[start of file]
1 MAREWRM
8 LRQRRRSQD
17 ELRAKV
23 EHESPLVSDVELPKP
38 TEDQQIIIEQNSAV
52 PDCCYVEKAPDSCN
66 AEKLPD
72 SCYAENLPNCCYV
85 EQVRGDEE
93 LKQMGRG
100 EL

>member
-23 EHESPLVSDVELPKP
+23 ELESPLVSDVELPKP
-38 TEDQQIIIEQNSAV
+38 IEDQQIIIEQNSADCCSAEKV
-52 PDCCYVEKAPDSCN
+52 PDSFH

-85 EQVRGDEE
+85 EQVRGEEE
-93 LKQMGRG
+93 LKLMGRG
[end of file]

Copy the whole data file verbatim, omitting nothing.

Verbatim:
1 MAREWRM
8 LRQRRRSQD
17 ELRAKV
23 EHESPLVSDVELPKP
38 TEDQQIIIEQNSAV
52 PDCCYVEKAPDSCN
66 AEKLPD
72 SCYAENLPNCCYV
85 EQVRGDEE
93 LKQMGRG
100 EL

>member
-23 EHESPLVSDVELPKP
+23 ELESPLVSDVELPKP
-38 TEDQQIIIEQNSAV
+38 IEDQQIIIEQNSADCCSAEKV
-52 PDCCYVEKAPDSCN
+52 PDSFH

-85 EQVRGDEE
+85 EQVRGEEE
-93 LKQMGRG
+93 LKLMGRG